Image_5_Characterizing Adult Cochlear Supporting Cell Transcriptional Diversity Using Single-Cell RNA-Seq: Validation in the Adult Mouse and Translational Implications for the Adult Human Cochlea.jpg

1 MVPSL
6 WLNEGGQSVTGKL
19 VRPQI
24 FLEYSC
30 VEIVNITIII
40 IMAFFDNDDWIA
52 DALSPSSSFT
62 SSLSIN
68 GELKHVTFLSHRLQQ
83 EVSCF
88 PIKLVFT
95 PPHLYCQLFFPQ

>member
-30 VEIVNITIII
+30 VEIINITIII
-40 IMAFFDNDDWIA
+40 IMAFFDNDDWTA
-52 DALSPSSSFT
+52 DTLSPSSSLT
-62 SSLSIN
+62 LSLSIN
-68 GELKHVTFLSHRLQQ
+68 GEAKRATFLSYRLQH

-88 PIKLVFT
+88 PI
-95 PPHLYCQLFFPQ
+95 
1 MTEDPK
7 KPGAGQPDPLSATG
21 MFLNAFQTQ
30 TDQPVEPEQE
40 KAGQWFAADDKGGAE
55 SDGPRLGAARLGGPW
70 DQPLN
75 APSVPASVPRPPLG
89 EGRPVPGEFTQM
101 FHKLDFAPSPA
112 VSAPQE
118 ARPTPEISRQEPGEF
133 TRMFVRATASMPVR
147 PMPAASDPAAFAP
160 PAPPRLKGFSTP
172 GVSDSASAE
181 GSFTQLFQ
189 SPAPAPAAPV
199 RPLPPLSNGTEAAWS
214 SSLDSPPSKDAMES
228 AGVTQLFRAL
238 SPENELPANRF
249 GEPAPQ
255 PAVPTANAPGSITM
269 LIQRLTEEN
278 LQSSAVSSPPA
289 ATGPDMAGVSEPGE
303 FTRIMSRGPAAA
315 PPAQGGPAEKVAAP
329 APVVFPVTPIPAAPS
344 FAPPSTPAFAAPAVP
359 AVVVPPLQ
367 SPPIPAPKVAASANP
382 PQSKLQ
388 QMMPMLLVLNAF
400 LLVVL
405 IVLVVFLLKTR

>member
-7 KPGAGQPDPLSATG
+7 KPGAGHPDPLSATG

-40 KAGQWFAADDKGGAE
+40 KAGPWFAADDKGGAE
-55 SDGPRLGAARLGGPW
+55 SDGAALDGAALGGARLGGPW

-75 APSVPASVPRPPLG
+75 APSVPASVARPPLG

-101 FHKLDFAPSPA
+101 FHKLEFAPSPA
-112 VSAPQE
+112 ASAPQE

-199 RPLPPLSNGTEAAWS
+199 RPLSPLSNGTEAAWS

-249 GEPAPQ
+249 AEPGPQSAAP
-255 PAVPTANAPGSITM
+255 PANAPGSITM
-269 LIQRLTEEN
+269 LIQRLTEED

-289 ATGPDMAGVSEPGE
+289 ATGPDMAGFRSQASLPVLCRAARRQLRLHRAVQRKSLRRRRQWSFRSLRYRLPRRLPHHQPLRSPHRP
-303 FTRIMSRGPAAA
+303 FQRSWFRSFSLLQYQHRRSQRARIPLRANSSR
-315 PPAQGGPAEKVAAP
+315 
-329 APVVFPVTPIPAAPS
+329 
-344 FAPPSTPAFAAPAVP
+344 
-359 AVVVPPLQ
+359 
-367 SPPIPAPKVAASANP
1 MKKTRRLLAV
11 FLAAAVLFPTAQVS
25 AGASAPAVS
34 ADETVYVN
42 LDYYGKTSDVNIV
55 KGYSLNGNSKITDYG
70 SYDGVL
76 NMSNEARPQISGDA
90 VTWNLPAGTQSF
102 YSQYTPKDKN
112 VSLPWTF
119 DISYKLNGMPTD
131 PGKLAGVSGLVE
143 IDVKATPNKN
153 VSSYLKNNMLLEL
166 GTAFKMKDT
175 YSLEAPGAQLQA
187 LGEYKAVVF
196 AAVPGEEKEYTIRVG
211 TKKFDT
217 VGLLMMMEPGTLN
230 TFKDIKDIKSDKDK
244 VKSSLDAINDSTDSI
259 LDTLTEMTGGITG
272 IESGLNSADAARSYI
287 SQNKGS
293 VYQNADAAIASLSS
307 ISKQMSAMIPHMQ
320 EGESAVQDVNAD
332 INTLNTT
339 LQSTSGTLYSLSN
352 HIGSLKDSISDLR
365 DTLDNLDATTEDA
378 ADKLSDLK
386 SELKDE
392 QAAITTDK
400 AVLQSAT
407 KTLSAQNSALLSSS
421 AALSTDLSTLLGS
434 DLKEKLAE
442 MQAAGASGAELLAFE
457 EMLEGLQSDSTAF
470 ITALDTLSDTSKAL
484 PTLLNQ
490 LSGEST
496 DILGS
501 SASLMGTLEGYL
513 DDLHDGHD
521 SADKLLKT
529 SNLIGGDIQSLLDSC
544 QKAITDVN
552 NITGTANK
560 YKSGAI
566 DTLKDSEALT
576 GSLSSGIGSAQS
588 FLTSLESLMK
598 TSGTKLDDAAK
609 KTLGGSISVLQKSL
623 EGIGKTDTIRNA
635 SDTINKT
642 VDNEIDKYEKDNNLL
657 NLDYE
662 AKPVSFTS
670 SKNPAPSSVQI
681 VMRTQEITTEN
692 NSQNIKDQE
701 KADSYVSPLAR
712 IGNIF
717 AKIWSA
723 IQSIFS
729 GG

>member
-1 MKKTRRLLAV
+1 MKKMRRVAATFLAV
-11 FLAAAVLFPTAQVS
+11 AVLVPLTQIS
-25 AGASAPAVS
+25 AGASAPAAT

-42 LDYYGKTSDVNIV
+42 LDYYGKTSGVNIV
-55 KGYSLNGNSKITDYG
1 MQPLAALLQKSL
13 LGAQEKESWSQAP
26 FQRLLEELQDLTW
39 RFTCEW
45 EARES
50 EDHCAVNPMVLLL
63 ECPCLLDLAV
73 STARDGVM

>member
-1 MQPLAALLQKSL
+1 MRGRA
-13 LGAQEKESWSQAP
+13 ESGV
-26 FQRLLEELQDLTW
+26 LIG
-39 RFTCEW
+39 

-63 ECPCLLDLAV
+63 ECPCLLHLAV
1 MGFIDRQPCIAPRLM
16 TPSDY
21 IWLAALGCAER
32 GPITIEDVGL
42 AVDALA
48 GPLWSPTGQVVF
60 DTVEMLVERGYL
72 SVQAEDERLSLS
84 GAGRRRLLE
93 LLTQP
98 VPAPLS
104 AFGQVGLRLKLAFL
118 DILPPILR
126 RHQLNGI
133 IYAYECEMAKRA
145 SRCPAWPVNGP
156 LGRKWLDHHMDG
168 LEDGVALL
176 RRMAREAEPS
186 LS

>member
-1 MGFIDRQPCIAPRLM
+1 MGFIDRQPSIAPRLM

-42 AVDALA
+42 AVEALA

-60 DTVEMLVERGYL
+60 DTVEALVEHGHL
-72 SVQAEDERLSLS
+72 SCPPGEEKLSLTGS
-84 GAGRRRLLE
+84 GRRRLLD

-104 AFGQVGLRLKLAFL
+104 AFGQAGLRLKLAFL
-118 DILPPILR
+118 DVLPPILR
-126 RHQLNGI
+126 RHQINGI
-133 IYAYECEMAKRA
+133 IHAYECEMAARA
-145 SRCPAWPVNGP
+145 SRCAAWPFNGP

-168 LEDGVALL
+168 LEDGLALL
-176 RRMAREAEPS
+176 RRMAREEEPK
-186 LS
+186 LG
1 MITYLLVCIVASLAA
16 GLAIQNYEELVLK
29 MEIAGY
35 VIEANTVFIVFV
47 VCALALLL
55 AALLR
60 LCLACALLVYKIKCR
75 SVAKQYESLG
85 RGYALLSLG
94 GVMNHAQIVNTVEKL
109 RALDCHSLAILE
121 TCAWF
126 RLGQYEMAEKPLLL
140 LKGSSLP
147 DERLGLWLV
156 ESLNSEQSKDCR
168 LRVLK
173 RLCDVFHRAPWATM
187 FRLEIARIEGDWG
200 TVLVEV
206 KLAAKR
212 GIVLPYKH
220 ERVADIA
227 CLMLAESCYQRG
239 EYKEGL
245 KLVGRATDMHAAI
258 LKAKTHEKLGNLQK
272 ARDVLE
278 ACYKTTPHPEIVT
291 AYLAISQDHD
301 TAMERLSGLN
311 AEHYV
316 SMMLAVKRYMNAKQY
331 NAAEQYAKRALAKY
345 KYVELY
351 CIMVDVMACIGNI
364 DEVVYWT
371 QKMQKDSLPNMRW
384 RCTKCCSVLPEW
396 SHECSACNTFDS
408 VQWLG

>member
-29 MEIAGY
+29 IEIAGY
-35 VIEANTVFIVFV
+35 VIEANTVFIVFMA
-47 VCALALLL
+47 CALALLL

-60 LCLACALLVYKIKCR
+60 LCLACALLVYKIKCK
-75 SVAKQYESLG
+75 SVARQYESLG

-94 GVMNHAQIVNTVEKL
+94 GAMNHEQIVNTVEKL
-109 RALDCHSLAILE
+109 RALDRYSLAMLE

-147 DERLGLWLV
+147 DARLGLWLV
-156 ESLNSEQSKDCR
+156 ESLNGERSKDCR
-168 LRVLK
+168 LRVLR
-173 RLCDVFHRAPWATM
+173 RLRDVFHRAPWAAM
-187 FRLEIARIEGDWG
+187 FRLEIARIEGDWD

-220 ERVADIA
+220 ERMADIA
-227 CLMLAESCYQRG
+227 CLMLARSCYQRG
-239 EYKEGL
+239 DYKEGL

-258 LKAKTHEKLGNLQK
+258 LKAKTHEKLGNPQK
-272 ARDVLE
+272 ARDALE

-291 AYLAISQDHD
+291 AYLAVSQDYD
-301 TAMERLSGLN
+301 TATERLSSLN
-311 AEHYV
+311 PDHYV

Hearing loss is a problem that impacts a significant proportion of the adult population. Cochlear hair cell (HC) loss due to loud noise, chemotherapy and aging is the major underlying cause. A significant proportion of these individuals are dissatisfied with available treatment options which include hearing aids and cochlear implants. An alternative approach to restore hearing would be to regenerate HCs. Such therapy would require a recapitulation of the complex architecture of the organ of Corti, necessitating regeneration of both mature HCs and supporting cells (SCs). Transcriptional profiles of the mature cell types in the cochlea are necessary to can provide a metric for eventual regeneration therapies. To assist in this effort, we sought to provide the first single-cell characterization of the adult cochlear SC transcriptome. We performed single-cell RNA-Seq on FACS-purified adult cochlear SCs from the LfngEGFP adult mouse, in which SCs express GFP. We demonstrate that adult cochlear SCs are transcriptionally distinct from their perinatal counterparts. We establish cell-type-specific adult cochlear SC transcriptome profiles, and we validate these expression profiles through a combination of both fluorescent immunohistochemistry and in situ hybridization co-localization and quantitative polymerase chain reaction (qPCR) of adult cochlear SCs. Furthermore, we demonstrate the relevance of these profiles to the adult human cochlea through immunofluorescent human temporal bone histopathology. Finally, we demonstrate cell cycle regulator expression in adult SCs and perform pathway analyses to identify potential mechanisms for facilitating mitotic regeneration (cell proliferation, differentiation, and eventually regeneration) in the adult mammalian cochlea. Our findings demonstrate the importance of characterizing mature as opposed to perinatal SCs.